Reddick lands NASCAR's final playoff spot despite crash

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Tyler Reddick (8) heads down pit road after he was in a crash during a NASCAR Cup Series auto race at Daytona International Speedway, Saturday, Aug. 28, 2021, in Daytona Beach, Fla. (AP Photo/Phelan M. Ebenhack)

DAYTONA BEACH, Fla. – Tyler Reddick parked his taped-together Chevrolet on the backstretch, far from everyone else and quite possibly in the way of track workers trying to clean up a crash. He could smell burning oil and see smoke coming from under the hood.

Alone with his thoughts and genuinely concerned with his postseason chances, those few minutes of isolation at Daytona International Speedway could have been troubling for a 25-year-old driver with so little NASCAR experience.

Instead, Reddick turned them into a positive.

“It was nice in a way to sit back there and kind of reset on what we had to do,” Reddick said.

Reddick checked off a lengthy to-do list following that red-flag stoppage — most of it involving making sure his damaged No. 8 was in working order — and drove his way into the playoffs. Reddick finished fifth in the Cup Series regular-season finale Saturday night and secured the final spot in the 16-car postseason field.

He entered the weekend in the best position to earn that last berth. But more than a dozen other drivers, including Richard Childress Racing teammate Austin Dillon, could have ruined his season.

Several of them had a chance following the final restart. Ryan Blaney, though, who had already clinched a playoff spot, beat everyone to the checkered flag and lifted Reddick into the postseason.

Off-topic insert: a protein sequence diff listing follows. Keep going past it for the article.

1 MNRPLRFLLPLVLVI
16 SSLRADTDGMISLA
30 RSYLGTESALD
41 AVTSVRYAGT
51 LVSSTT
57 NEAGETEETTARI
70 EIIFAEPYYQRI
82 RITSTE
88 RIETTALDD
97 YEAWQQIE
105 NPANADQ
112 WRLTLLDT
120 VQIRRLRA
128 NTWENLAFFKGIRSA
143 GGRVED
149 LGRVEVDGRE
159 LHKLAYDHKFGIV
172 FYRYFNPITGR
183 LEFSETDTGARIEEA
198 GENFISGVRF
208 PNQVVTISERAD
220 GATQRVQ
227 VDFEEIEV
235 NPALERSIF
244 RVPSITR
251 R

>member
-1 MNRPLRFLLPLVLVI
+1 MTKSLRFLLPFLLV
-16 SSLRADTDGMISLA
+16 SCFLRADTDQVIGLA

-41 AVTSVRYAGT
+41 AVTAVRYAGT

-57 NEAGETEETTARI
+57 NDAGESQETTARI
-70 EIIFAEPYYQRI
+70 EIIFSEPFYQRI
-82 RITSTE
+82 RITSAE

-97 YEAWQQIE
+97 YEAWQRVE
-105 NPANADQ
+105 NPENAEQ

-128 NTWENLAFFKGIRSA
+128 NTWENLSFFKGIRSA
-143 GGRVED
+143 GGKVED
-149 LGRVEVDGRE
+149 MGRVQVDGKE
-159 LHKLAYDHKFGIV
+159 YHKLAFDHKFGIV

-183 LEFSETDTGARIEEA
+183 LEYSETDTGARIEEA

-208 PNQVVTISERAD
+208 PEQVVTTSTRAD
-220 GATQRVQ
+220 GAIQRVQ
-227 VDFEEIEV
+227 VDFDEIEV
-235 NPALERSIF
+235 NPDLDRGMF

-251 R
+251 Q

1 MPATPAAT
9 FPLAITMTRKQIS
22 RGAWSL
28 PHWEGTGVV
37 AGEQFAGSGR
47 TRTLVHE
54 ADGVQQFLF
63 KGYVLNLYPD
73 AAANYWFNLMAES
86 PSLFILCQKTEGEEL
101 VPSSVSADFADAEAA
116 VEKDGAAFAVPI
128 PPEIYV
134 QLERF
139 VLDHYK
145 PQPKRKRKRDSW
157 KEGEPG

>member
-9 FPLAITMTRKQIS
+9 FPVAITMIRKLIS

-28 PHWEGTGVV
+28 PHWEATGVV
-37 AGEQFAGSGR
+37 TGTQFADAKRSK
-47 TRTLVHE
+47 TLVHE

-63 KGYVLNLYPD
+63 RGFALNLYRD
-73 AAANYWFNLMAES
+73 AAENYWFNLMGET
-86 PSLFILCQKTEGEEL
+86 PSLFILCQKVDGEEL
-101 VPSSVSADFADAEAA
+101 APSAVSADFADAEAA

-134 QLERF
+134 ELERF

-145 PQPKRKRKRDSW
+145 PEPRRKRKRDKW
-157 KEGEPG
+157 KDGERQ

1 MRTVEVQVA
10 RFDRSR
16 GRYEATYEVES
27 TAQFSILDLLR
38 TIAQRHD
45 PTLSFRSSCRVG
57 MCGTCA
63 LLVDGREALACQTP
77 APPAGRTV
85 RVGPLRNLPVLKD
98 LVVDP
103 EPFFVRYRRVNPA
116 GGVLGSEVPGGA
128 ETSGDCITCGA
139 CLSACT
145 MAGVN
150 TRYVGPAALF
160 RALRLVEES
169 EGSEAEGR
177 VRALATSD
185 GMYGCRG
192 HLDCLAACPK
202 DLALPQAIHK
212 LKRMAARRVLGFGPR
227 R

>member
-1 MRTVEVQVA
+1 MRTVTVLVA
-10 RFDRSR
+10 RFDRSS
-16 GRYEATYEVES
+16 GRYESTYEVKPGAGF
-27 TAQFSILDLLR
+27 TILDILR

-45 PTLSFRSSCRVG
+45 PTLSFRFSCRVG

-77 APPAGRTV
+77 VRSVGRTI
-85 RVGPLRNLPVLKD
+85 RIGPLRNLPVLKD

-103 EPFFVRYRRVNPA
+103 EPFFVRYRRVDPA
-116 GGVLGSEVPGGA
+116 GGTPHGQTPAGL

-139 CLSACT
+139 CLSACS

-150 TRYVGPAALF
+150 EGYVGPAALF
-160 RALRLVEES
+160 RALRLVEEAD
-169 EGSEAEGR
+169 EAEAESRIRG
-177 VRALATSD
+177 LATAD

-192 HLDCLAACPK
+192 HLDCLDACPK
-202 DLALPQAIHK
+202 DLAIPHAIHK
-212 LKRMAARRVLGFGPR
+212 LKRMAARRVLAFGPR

“It would have been a real tough pill to swallow walking out of this place, out of the playoffs after the turnaround we’ve had and running the way we were,” Reddick said. “It would have been a hard one to walk away from.”

Standing on pit road after a mild celebration with his RCR crew and his sponsors, Reddick looked up at the scoreboard and rattled off several guys who could have changed his fortune: Chris Buescher (who was later disqualified), Bubba Wallace, Ryan Newman and Ryan Preece.

“A lot happened in a matter of 30 minutes,” Reddick said. “Kind of emotionally just spent.”

Nonetheless, he reflected on everything that nearly went wrong in the 400-mile superspeedway race, none of it more heart-stopping than running into the back of Martin Truex Jr. late in the race and having to deal with damage the rest of the way.

“Going through this tonight is going to make us tougher and it’s going to make the challenge and the next bump in the road seem less small,” Reddick said.

He could have said the same about his season. Reddick improved 17 spots, from 28th to 11th, in points after a lackluster start to his second full-time Cup season. Now, though, he has five top-10 finishes in the last eight races.

He’s certainly not a title favorite heading to Darlington Raceway for the opening race in the first round. Regular-season champion Kyle Larson, steady but winless Denny Hamlin and reigning series champ Chase Elliott are the front-runners.

But Reddick shouldn’t be considered an afterthought, especially in the first round that includes three of his favorite tracks (Darlington, Richmond, Bristol).

“Now that everything’s kind of reset and a lot of 16th through at least 10th or eighth is really, really tight. I feel like a lot of those cars were around and a number of them are good, and on just our OK days, we’ve been able to run with and outperform. That excites me going into this first round, which is tracks I love.

“I feel like this was the huge mountain we had to get over to kind of being in the valley of the playoffs for a while. I’m just more excited than anything for this challenge ahead.”


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